As the State points out, `Proof that an unrelated adult with no caretaking function has touched the intimate parts of a child supports the inference the touching was for the purpose of sexual gratification.' State v. Powell, 62 Wn. App. 914, 917, 816 P.2d 86 (1991). However, the Powell court went on to state that when the evidence shows touching through clothing, courts have required some additional evidence of sexual gratification. Id., citing State v. Camarillo, 115 Wn.2d 60, 63, 794 P.2d 850 (1990) (defendant rubbed zipper area of boy's pants for 5 to 10 minutes); State v. Wilson, 56 Wn. App. 63, 68, 782 P.2d 224 (1989) (both incidents occurred where they would not be easily observed, and defendant was only partially clothed; victim of second incident was disrobed). Pepper argues that because he was so intoxicated he was `in a blackout' during the incident, this court cannot draw any inference about his purpose in touching J.T. Viewed in the light most favorable to the State, the evidence established that Pepper touched J.T.'s crotch or vaginal area an undisputed intimate part over her clothing, although her jeans were unbuttoned and unzipped. Additional evidence supporting an inference that Pepper's purpose in touching J.T. was sexual gratification includes: the fact that he was crouching by the couch where she slept and began rubbing her crotch in a circular motion while she slept; the fact that he repeatedly put his hand back on her and continued rubbing the area after she moved his hand off of her; and the fact that his face was flushed red, his eyes widened, and he gasped when he realized that J.T. was awake and looking at him. This evidence is sufficient to support an inference that Pepper's purpose was sexual gratification. Additionally, there was no evidence that the touching was fleeting or accidental and there was no innocent explanation for the touching. See, e.g., State v. Whisenhunt, 96 Wn. App. 18, 24, 980 P.2d 232 (1999) (sufficient evidence of sexual gratification as purpose where bus driver touched genital area of 5-year old under her skirt but over her bodysuit on three occasions and contact `was not equivocal or fleeting in the sense the purpose of the contact was not open to innocent explanation'). Based on this record, a rational trier of fact could have rejected Pepper's blackout claim and found that his purpose in touching J.T. was sexual gratification.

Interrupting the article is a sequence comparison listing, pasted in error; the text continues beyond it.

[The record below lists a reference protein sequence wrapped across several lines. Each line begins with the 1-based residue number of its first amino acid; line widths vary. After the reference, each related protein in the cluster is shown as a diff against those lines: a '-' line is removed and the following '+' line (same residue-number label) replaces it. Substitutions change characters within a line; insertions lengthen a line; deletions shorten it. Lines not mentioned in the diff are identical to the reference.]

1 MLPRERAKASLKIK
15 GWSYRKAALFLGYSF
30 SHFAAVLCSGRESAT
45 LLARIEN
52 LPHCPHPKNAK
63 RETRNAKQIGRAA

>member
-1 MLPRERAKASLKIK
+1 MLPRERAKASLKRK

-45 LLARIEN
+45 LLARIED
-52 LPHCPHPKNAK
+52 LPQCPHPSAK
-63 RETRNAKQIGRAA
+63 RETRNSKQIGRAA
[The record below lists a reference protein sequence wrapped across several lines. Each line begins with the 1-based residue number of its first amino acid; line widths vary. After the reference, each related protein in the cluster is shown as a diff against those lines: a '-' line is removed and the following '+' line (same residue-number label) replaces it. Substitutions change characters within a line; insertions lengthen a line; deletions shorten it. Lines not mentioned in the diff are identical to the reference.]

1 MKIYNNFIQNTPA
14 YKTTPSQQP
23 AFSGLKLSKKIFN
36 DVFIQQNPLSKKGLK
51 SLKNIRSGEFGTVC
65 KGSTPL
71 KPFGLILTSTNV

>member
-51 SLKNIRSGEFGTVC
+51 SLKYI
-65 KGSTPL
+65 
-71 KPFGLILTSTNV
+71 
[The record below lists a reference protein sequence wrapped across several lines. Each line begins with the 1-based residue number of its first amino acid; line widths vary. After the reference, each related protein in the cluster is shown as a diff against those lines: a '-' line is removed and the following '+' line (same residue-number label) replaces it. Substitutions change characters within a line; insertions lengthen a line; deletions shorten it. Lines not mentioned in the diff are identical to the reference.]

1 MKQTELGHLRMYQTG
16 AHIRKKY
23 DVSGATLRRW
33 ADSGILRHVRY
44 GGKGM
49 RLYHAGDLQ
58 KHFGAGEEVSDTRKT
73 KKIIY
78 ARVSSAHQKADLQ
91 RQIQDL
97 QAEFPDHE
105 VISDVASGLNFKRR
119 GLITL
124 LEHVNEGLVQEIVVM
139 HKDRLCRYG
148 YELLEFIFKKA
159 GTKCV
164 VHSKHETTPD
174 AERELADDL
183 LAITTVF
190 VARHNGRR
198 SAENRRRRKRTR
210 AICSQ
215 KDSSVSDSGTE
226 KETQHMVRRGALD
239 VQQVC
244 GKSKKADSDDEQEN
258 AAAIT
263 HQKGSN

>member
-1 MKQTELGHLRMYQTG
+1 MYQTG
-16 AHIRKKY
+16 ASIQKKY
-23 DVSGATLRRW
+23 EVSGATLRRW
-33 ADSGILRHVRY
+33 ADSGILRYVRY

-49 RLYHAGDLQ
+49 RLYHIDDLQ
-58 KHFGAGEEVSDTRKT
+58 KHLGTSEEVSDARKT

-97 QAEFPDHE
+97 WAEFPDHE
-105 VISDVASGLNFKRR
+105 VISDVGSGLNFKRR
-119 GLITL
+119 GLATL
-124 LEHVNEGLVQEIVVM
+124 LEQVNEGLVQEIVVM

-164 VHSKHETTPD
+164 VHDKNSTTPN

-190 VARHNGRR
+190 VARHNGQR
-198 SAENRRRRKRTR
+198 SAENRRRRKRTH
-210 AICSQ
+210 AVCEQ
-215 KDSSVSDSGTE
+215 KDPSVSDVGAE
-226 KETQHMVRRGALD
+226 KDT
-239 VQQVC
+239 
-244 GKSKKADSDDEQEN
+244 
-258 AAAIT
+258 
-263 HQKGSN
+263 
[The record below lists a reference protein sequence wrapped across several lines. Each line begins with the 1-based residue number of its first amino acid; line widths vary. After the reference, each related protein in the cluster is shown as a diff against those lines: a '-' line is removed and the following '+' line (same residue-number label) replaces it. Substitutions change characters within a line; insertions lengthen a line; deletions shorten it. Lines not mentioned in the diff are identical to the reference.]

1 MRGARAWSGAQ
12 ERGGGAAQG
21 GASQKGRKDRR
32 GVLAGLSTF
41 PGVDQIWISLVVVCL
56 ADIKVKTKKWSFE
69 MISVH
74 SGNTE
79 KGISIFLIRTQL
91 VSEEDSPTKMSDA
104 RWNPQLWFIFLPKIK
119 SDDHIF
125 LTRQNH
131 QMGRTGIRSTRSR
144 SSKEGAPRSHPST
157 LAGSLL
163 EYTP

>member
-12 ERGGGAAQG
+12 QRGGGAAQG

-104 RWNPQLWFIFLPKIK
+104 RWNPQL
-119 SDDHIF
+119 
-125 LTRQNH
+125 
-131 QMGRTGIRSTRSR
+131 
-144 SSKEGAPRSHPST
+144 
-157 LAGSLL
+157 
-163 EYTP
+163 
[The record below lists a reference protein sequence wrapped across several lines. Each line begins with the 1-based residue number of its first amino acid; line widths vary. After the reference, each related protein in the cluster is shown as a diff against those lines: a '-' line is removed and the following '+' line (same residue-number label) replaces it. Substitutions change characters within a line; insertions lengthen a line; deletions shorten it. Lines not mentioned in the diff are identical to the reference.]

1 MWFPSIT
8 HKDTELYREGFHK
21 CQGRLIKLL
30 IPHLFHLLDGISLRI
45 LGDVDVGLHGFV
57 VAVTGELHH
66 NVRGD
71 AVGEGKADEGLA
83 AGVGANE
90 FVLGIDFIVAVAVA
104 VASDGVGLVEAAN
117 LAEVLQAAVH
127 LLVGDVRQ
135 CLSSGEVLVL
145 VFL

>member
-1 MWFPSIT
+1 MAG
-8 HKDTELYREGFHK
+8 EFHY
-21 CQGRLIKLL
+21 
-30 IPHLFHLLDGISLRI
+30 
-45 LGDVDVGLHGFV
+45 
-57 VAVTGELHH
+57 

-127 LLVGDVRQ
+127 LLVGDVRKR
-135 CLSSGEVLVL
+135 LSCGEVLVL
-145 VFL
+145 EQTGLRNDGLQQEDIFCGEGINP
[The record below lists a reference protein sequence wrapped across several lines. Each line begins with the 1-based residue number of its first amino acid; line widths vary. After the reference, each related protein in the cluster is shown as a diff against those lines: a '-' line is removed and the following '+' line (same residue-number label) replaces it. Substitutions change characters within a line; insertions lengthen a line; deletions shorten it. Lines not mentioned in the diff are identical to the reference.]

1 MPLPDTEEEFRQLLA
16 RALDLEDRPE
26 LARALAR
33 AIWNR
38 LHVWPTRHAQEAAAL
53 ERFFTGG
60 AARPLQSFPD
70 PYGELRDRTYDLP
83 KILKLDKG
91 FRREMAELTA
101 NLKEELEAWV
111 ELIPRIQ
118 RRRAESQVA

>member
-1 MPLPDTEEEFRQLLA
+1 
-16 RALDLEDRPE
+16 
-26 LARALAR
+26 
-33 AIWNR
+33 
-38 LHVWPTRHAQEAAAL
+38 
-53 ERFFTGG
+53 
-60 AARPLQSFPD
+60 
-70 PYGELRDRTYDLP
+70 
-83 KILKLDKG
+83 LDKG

J.T. had unfastened her jeans for comfort before going to sleep.